People, Sheila Weller did some work for this book. Serious work. I never thought I’d learn this much about one female musician, let alone three. And now I feel like an expert on the psyches of Carole King, Joni Mitchell, and Carly Simon.
Girls Like Us goes deeper and, for lack of a better term, juicier, than I expected. It gives the nitty, gritty, gossipy, semi-long-winded details of every aspect of the peaks of the careers of these women——wow, that was a horribly-constructed, prepositional phrase-laden sentence, sorry——and to be honest, by the end of the book I was pretty sick of hearing about it. Each relationship that King, Mitchell, and Simon was in was so meaningful and powerful, and Weller definitely buttered them up for the sake of page-turning prose. I’m not judging any of the women, though. It’s just that it got exhausting to read about how profound these relationships seemed to be, only for them to end quickly and appear trivial once King moved on from Gerry to the Ricks, or Joni moved from Graham Nash to James Taylor, or Carly moved from Taylor to Jim Hart. I suppose we should all be thankful for these almost disposable romances, because they helped produce the mastery that was “I Feel The Earth Move” and “Help Me” and “You’re So Vain” and so many others that it’s kind of ridiculous. Seriously, look it up. You’ll be astounded at how many of the world’s favorite songs were conceived by these three.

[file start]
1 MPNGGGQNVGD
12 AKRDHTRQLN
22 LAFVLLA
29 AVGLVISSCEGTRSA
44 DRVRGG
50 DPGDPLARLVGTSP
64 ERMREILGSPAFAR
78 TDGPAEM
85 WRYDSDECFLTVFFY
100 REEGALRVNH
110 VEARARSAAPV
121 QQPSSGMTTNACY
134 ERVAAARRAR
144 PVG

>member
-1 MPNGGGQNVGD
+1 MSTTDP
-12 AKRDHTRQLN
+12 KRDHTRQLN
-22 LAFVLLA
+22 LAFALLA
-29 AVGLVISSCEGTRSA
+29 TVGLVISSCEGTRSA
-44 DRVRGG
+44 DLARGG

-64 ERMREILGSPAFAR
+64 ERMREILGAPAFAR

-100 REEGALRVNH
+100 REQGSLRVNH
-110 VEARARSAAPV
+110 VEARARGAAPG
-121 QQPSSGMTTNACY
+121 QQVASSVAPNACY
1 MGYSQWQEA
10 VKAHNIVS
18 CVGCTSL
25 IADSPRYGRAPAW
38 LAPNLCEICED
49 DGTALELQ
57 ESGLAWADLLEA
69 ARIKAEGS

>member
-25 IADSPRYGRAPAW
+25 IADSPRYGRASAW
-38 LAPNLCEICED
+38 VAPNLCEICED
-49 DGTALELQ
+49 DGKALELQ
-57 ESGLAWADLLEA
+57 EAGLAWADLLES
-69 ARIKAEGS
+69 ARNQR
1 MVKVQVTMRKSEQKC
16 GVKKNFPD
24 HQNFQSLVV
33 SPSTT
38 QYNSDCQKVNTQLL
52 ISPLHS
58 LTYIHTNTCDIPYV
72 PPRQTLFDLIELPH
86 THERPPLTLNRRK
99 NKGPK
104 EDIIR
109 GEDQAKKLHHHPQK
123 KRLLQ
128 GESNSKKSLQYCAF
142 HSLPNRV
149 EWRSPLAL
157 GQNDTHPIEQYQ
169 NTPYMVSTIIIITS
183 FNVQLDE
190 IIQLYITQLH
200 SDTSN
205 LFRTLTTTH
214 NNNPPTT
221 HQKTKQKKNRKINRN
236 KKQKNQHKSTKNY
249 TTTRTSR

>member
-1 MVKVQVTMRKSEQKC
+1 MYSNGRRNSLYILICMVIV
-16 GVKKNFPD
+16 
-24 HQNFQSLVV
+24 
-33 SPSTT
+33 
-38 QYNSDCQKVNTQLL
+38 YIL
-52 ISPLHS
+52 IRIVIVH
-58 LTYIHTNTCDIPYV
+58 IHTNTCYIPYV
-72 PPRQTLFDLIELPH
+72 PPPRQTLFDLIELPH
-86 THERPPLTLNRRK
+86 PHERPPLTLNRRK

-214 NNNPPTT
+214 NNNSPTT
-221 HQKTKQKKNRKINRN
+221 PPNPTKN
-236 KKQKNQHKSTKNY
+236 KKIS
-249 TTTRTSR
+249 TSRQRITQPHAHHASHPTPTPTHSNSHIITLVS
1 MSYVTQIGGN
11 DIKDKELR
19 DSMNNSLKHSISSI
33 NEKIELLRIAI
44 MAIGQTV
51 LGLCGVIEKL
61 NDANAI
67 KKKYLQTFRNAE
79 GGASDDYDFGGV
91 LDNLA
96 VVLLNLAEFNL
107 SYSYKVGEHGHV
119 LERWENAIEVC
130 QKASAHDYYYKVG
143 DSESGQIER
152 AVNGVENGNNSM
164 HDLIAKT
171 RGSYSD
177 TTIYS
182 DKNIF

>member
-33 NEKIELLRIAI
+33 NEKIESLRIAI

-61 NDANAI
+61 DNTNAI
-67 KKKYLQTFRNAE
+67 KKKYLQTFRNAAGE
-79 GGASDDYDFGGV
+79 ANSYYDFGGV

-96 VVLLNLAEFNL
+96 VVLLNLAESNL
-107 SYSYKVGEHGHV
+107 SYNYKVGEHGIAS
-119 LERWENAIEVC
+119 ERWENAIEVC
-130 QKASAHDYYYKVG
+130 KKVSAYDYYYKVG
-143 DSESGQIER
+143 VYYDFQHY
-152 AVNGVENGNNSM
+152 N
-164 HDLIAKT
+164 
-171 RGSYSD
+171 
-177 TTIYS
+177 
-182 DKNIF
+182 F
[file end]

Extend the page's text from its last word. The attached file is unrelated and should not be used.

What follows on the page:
I won’t say much else about this book, only because I think its topic is either one you’ll dive right into, or one you won’t care about, and that’s fine. It’s not for everyone. But I do want to highlight what I think was one of Weller’s best lines. She left a lot of the writing to the extensive interviews she did, and thus most of the text was quotes, but occasionally she’d turn an impressive phrase, which was a reflection of how much influence Carole, Joni, and Carly’s poetry had really affected her. About Carole’s one-time boyfriend Rick (I forget which one), she said (p. 397), “This side of Carole’s troubled man was one her friends did not see, but then, love is as much a locked box of esoteric intimacy that dissolves when it meets air as listening to a song is.” Deep, friends.
I’ll leave you with this video of James Taylor and Carly Simon singing their adorable duet of “Mockingbird,” and hope that if you don’t read this book, you at least YouTube a few videos and appreciate the talent and contributions of these ladies. I know I took them for granted, and I intend never to do so again.